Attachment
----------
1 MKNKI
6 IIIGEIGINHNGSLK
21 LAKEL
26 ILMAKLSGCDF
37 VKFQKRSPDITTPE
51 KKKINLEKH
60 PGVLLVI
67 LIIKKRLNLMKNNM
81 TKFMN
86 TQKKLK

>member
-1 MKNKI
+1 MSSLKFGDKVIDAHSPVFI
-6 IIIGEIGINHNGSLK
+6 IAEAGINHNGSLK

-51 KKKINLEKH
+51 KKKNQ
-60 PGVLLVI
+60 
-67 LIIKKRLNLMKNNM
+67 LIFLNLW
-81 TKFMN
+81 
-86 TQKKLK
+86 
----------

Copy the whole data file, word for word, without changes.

1 MKNKI
6 IIIGEIGINHNGSLK
21 LAKEL
26 ILMAKLSGCDF
37 VKFQKRSPDITTPE
51 KKKINLEKH
60 PGVLLVI
67 LIIKKRLNLMKNNM
81 TKFMN
86 TQKKLK

>member
-1 MKNKI
+1 MSSLKFGDKVIDAHSPVFI
-6 IIIGEIGINHNGSLK
+6 IAEAGINHNGSLK

-51 KKKINLEKH
+51 KKKNQ
-60 PGVLLVI
+60 
-67 LIIKKRLNLMKNNM
+67 LIFLNLW
-81 TKFMN
+81 
-86 TQKKLK
+86 